"The truth is, I'm interested in not just plain old abundance, but abundance with juxtaposition and contrast," Jamie says. "I'm especially drawn to things that have visual tension and layers, and I like combining things that don't strictly go together — a glass rod, say, holding up gauzy curtains."
Despite the deceptively unpremeditated ease of the house there is a more formal, conscious aesthetic at work, she says. It has to do with wholeheartedly embracing "and at the same time, somewhat spoofing" the decorating conventions of the '40s and '50s, especially as exemplified by interior decorator Elsie de Wolfe.
In her 1913 book "The House in Good Taste," de Wolfe wrote that "we take it for granted that the American home was always the woman's home: a man may build and decorate a beautiful house, but it remains for a woman to make a home of it for him. It was the personality of the mistress that the home expressed. Men are forever guest in our homes, no matter how much happiness they may find there."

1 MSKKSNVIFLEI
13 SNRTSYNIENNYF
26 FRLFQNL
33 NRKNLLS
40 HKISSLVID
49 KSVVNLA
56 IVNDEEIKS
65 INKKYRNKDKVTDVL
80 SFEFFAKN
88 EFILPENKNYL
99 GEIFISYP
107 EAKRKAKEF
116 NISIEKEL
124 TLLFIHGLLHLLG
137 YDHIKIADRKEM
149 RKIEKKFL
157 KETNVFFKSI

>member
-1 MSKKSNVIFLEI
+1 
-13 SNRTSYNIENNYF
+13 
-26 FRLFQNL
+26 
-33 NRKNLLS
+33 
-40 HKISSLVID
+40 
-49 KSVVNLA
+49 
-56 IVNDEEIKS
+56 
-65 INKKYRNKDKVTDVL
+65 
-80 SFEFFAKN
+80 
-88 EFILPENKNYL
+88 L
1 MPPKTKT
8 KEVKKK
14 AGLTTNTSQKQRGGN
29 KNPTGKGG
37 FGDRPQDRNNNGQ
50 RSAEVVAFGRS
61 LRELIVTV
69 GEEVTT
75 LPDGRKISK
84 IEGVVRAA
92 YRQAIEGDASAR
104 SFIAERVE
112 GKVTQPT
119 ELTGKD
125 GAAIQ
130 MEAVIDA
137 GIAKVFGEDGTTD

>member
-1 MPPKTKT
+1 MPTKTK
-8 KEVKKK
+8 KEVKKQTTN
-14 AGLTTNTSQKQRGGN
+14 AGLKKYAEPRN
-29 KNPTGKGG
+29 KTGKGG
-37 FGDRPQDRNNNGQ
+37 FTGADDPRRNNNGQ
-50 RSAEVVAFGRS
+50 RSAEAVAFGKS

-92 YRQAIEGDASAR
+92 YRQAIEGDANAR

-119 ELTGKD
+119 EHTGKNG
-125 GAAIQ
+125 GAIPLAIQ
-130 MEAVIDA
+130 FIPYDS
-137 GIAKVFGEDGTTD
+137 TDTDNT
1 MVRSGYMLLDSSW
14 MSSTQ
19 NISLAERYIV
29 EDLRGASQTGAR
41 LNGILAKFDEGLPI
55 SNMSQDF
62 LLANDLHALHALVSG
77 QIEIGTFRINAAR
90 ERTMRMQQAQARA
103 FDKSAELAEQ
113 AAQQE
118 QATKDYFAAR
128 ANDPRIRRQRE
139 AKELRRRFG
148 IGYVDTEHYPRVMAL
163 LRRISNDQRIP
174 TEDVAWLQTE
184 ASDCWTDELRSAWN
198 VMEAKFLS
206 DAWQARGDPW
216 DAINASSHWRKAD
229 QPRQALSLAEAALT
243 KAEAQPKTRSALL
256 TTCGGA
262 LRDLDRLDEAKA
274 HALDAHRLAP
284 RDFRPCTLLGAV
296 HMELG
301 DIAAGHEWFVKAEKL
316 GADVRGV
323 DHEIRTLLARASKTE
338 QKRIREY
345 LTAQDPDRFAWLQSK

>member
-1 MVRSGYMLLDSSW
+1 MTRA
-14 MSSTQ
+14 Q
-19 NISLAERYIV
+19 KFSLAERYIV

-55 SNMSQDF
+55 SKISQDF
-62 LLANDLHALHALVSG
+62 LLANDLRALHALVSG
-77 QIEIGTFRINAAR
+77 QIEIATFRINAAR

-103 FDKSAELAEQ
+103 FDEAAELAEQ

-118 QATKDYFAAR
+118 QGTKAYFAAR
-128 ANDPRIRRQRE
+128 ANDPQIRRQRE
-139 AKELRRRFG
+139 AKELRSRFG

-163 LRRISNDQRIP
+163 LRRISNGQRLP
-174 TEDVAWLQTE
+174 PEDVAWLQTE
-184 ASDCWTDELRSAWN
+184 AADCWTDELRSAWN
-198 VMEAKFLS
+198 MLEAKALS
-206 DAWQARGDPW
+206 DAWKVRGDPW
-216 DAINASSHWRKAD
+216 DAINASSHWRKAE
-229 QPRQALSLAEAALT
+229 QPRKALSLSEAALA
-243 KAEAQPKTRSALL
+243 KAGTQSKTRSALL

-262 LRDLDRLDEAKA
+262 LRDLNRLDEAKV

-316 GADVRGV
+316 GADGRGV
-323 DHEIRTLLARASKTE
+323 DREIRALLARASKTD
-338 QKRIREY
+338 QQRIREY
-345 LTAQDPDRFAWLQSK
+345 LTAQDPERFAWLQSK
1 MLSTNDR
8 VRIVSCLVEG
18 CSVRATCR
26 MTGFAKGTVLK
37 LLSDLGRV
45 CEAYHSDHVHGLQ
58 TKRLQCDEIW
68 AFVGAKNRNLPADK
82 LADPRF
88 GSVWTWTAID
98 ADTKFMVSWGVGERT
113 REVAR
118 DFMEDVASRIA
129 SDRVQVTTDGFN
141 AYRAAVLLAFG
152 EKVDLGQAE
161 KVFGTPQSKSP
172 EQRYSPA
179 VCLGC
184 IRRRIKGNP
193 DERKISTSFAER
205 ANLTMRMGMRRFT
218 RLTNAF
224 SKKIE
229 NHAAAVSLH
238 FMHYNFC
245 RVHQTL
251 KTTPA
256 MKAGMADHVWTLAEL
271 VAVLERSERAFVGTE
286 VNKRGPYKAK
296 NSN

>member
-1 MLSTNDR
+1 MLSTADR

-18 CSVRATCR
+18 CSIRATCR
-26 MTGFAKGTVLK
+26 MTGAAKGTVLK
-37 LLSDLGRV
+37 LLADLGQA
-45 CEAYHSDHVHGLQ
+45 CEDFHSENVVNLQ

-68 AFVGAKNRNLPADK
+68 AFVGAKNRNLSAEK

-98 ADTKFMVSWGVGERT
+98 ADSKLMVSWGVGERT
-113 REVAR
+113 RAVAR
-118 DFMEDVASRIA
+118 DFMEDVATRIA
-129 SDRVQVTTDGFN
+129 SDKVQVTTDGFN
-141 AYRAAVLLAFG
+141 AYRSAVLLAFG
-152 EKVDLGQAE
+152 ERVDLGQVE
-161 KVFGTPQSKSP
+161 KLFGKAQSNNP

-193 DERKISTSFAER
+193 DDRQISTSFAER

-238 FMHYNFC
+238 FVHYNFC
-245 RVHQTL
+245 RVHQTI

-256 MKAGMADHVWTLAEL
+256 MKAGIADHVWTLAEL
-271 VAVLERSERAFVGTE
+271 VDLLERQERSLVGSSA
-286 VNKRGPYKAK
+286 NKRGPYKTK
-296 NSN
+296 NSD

De Wolfe popularized wallpaper, chintz, stripes, light colors, animal prints, needlepointed pillows and good reproduction furniture — all in evidence in Wolf's house, as are original paintings of de Wolfe rooms and a portrait of her bought from the estate sale of the decorator's Los Angeles protégé, Tony Duquette.
"Partly my attraction to this style is a reaction to growing up in a Connecticut house which had been redone in the Ed Wormley style — teak, burlap walls, black leather and Formica — thus, to my mind, ruining a perfectly palatable neo-Georgian," Jamie says. "And partly it's a bow to a style I've always found vastly more sympathetic than Modernism."
The New York-born, Stamford-raised, Radcliffe-educated Wolf remembers spending vacations as a child with friends of her parents in L.A., particularly one couple in Bel-Air and another in Beverly Hills. "These were people who'd hung contemporary art in houses that were otherwise furnished and decorated utterly traditionally," Wolf says. "They were full of comfortable couches and the beautiful reproduction Chippendale and Queen Anne pieces that were de rigueur for a certain well-to-do but not fabulously wealthy social set, with a few period things mixed in, with color on the wall, wallpaper, patterned fabrics and dressmaker-detailed curtains as a given."